• Overview
    Key features
    • Observability
    • Auto-scaling
    • Multi-framework
    • Security
    • Django
    • Next.js
    • Drupal
    • WordPress
    • Symfony
    • Magento
    • See all frameworks
    • PHP
    • Python
    • Node.js
    • Ruby
    • Java
    • Go
  • Industries
    • Consumer Goods
    • Media/Entertainment
    • Higher Education
    • Government
    • Ecommerce
  • Pricing
  • Overview
    Featured articles
    • Switching to Platform.sh can help IT/DevOps organizations drive 219% ROI
    • Organizations, the ultimate way to manage your users and projects
  • Support
  • Docs
  • Login
  • Request a demo
  • Free Trial

Splitting your monolithic application into microservices



Splitting an application into a collection of coupled services can help simplify your projects and clarify contributor responsibilities. After awhile, you may come to realize that your monolith codebase is getting too big to handle. This a common problem software projects come up against, even the most successful microservice systems, breaking up as they grow. If your app has become a giant, Platform.sh's configuration makes breaking it up into separate application containers very straightforward. You can move your existing application to a subdirectory, including its .platform.app.yaml file. You can then move a new application, such as your API backend to its own subdirectory, one that will contain its own .platform.app.yaml file inside of it. Here, we’re defining the backend application to use the Node.js 10 runtime. It installs its dependencies during the build hook with npm install and contains a single relationship to a RabbitMQ service. The app’s start command uses PM2 to run index.js, and inside that file we can define a simple web server that listens on the Platform.sh-defined port to serve some HTML. Since your services will be shared between each application container, everything in the .platform hidden configuration subdirectory will remain in the project root. You can optionally add additional services to your services.yaml file to help coordinate how your applications talk to each other - such as adding RabbitMQ to allow them to communicate asynchronously. In your new microservice's .platform.app.yaml file, you can also configure the application to spawn worker containers with their own run configuration. Push the changes, and Platform.sh will orchestrate the newly configured cluster automatically. In your management console you will be able to see that your Service Graph has been updated, now with two application containers. When you're satisfied with your new infrastructure, merge to master and see the changes in production from that point on. There is no requirement that application containers use the same runtime, so feel free to mix and match our supported languages to fit your needs.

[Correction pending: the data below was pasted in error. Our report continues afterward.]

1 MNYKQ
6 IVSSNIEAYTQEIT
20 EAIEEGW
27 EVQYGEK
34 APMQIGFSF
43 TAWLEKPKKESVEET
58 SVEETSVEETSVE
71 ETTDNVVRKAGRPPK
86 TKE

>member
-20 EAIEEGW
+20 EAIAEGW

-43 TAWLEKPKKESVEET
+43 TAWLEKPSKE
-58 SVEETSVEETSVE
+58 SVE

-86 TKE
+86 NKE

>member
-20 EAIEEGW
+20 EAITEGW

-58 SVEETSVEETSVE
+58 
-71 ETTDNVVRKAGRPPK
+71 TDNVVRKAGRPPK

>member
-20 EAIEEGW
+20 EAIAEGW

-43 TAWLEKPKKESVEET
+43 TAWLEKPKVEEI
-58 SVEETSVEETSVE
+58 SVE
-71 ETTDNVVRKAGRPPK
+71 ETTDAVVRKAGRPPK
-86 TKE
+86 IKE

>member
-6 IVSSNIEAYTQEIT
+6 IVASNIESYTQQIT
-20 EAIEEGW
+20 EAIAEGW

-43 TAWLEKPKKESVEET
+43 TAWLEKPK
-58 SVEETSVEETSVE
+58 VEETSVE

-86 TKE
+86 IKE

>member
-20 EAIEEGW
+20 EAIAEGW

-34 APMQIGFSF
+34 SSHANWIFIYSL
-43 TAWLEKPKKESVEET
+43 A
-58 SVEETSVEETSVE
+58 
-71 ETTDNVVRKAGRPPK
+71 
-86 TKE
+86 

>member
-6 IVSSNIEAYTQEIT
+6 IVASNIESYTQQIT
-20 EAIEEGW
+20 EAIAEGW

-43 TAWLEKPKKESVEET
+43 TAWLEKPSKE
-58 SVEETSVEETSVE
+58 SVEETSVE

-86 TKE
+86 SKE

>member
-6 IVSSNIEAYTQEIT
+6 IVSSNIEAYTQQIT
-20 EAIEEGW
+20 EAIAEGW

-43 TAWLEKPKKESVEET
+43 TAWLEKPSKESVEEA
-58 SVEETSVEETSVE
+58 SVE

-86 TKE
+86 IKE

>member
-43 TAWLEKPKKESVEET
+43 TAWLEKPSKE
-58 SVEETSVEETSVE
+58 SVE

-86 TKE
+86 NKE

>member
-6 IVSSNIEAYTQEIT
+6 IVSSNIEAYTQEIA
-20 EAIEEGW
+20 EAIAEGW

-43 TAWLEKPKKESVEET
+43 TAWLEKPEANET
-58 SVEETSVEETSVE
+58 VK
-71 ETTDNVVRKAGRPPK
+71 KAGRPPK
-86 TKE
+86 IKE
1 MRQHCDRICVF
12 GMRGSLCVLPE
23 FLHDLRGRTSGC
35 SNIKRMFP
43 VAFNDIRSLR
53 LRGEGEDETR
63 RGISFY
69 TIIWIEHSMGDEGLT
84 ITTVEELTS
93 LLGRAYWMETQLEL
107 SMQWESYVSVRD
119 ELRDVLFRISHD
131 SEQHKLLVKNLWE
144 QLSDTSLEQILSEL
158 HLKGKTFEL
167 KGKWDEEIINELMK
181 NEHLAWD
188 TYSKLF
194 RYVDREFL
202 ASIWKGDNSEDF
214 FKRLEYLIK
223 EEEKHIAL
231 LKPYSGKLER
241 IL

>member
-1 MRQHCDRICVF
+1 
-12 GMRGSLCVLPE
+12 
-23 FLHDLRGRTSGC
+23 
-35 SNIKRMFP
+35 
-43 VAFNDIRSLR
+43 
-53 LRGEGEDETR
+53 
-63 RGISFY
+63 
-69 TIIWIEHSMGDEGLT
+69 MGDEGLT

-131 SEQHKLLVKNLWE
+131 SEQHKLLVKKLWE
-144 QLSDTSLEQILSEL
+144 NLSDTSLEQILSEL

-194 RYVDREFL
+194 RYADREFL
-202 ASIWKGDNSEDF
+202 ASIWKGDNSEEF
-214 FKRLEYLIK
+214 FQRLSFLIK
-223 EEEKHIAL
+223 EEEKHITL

Build your greatest app

Get started
AboutSecurity and complianceTrust CenterCareersPressContact us
Thank you for subscribing!
Field required
Leader Winter 2023
System StatusPrivacyTerms of ServiceImpressumWCAG ComplianceAcceptable Use PolicyManage your cookie preferencesReport a security issue
© 2024 Platform.sh. All rights reserved.
Supported by Horizon 2020's SME Instrument - European Commission 🇪🇺